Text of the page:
- File Size: 1992 KB
- Print Length: 602 pages
- Simultaneous Device Usage: Unlimited
- Publisher: John Mayer (November 3, 2017)
- Publication Date: November 3, 2017
- Sold by: Amazon Digital Services LLC
- Language: English
- ASIN: B0756K8X5P
- Text-to-Speech: Enabled
- Word Wise: Enabled
- Lending: Enabled
- Amazon Best Sellers Rank: #322,867 Paid in Kindle Store (See Top 100 Paid in Kindle Store)
The Trust: Dark Urban Scottish Crime Story (Parliament House Books Book 4) Kindle Edition
"Neverworld Wake" by Marisha Pessl
Read the absorbing new psychological suspense thriller from acclaimed New York Times bestselling author Marisha Pessl. Pre-order today
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Top customer reviews
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The Parliament House series reminds me of Peter May's stories. There are very few wasted sidetracks and the "distance" traveled from start to end is not too great but the story is well told and the ride is always enjoyable.
I look forward to Mr. McLane's next problem and the growth of Maisie Rodgers.
In The Trust, Maisie Rodgers and Heather Morris are admitted to become Members of Faculty as Advocates. The calling means: “Justice is only served when everyone trusts their fellow Advocates and performs to the best of their abilities”. However, for one of these newly admitted advocates, this does not apply. Her loyalties are elsewhere, across countries and corporates.
The Trust is impossible to put down as disloyalty and betrayal unfold right until the end of the book. The betrayal filters into Brogan’s personal life to a dangerous extent. The betrayal could also filter into the Scottish Parliament. Brogan has to hold it all together and he needs the help of trusted friends and colleagues to do so.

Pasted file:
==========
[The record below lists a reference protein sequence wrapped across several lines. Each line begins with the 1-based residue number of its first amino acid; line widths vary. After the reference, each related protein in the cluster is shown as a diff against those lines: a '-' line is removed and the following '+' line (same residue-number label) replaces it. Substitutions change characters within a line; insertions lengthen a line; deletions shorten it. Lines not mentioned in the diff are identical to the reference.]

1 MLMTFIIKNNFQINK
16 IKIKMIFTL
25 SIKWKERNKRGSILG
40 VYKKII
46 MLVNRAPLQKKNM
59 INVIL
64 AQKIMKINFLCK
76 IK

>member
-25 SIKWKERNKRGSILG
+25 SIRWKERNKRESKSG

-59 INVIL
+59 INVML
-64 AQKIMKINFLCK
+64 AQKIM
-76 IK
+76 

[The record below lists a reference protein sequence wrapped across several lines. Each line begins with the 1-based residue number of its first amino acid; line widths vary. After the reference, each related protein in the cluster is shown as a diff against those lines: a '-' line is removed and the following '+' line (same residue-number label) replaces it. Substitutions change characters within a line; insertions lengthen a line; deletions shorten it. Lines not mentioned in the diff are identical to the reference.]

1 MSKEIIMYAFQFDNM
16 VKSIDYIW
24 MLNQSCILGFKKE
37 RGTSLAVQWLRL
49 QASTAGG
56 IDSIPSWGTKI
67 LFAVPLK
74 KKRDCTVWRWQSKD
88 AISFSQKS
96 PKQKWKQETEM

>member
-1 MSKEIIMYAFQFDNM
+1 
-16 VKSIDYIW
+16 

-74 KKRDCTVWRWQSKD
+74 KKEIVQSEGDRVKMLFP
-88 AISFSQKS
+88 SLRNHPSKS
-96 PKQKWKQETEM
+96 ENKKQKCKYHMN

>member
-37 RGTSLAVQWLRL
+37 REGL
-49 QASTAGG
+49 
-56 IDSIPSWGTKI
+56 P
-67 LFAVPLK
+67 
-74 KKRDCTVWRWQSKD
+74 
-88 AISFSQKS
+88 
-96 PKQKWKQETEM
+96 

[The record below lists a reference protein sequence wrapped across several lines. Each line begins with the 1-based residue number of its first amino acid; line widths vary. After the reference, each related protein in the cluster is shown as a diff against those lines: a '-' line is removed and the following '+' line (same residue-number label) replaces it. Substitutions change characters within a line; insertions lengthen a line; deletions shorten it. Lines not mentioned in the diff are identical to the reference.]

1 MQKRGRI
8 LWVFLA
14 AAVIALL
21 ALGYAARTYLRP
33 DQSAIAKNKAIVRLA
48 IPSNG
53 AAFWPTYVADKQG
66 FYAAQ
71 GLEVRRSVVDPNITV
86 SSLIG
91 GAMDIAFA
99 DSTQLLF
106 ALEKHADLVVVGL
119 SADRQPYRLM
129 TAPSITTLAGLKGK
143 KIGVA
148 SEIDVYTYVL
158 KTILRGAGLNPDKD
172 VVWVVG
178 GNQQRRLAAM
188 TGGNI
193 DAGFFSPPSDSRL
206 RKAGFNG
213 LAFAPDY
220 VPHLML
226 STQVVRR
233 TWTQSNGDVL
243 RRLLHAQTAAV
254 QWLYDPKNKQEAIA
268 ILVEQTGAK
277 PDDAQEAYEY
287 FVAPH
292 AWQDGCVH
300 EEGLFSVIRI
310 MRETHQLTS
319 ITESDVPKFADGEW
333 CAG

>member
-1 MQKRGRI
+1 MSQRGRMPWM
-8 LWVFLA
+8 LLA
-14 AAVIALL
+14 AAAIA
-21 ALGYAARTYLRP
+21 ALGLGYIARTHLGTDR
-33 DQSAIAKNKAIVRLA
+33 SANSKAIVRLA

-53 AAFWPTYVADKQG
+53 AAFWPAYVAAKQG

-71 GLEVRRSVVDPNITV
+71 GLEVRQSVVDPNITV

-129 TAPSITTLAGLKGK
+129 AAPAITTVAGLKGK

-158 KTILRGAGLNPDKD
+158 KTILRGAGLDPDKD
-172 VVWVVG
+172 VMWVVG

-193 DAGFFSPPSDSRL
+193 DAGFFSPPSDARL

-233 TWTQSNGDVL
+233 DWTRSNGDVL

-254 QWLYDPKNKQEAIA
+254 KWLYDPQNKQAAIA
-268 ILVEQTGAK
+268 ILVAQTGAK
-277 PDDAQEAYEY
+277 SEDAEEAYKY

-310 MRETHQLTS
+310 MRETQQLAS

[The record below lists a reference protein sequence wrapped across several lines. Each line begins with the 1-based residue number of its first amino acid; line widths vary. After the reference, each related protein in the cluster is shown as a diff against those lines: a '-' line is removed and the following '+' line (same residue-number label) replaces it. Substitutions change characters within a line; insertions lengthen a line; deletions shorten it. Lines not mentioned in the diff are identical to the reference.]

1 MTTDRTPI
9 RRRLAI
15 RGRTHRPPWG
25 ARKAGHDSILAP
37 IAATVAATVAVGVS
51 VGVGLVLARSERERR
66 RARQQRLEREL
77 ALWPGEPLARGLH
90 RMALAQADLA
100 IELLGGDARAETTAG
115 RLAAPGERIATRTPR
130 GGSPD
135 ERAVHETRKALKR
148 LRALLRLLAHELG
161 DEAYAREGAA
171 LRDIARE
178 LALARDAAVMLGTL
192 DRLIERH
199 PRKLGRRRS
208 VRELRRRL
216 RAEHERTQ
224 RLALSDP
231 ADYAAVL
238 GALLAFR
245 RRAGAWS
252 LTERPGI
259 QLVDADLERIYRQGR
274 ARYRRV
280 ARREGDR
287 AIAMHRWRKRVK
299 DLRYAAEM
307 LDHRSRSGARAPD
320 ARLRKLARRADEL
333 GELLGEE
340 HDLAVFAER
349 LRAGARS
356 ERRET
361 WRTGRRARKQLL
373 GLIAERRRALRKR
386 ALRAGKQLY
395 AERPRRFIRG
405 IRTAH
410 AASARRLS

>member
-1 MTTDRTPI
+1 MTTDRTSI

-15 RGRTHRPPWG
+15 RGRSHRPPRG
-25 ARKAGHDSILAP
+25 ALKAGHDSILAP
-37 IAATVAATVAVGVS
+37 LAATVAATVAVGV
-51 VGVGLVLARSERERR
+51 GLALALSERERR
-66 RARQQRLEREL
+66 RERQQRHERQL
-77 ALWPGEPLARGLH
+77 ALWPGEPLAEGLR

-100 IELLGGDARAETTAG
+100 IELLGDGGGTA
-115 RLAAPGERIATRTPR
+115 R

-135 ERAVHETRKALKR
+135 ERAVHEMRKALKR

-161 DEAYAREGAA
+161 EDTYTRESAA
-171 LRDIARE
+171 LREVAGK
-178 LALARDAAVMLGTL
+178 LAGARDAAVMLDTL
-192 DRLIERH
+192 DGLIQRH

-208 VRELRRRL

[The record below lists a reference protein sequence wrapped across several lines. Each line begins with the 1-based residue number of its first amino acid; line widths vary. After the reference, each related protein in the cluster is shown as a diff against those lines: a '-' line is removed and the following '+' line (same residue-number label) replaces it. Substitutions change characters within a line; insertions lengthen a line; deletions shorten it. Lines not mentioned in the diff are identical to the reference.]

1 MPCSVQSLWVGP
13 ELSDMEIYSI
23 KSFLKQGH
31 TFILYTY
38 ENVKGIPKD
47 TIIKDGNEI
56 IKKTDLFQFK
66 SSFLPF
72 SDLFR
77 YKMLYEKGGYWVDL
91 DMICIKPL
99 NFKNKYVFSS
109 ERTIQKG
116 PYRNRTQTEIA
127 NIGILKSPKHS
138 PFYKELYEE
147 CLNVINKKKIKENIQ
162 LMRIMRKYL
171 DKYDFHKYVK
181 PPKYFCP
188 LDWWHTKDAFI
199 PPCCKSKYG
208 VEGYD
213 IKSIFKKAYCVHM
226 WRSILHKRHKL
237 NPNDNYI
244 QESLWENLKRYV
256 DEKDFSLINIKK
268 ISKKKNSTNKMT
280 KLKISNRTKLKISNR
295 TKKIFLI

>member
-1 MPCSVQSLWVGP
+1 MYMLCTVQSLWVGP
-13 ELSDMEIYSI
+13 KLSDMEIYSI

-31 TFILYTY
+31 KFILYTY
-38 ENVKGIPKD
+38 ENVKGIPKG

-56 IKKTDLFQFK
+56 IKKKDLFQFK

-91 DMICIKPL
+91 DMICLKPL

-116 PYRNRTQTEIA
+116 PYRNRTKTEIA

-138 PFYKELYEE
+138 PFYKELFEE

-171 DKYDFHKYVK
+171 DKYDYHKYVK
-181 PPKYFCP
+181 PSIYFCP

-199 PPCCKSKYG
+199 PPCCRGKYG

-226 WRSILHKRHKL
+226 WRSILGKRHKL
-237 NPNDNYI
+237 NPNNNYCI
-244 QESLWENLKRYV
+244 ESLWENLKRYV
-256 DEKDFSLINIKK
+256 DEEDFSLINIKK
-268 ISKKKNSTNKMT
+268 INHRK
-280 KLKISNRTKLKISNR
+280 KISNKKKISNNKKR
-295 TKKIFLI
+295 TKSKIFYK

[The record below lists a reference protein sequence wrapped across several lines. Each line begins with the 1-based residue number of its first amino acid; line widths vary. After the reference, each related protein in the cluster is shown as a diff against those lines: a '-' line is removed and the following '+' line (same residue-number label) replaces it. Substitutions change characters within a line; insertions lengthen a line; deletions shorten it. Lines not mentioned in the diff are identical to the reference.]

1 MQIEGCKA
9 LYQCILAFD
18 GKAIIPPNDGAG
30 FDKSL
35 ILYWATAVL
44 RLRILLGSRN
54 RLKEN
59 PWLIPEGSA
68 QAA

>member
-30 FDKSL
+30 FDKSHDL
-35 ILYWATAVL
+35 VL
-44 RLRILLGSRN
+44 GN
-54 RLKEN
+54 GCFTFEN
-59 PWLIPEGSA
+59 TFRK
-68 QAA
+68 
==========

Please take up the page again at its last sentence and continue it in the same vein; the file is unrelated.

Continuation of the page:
Breakaway Reviewers received a copy of the book to review.
Trust is a big issue for Advocate McLane in the Supreme courts of Scotland. That is what is the driving plot behind this story. Mr. McLane witnesses a suicide and starts to investigate areas with relation to his clients. He represents a variety of people and eventually finds many areas where trust from the court system has not been accurate. The book is well worth reading from the procedural legal stand and from the humanitarian viewpoints. There are some great surprises as Mr. McLane finds himself targeted as well. Secrets galore. Great history references that I enjoyed as they refer to the 500 year history of Scotland.
The character of Brogan McLane is very evocative and compelling and when he witnesses a suicide he cannot simply walk away and forget. When the Faculty and the University are hacked McLane decides to do some digging, but who can he truly trust? And what do the two new Members of Faculty have to do with all of this?
Naturally, there are a lot of technical terms and traditions described throughout but I rather enjoyed this element of the story as it gave me an insight into a world I know nothing about. With intriguing characters, danger, and betrayal, THE TRUST by John Mayer is a solid story.
*I voluntarily reviewed this book from the author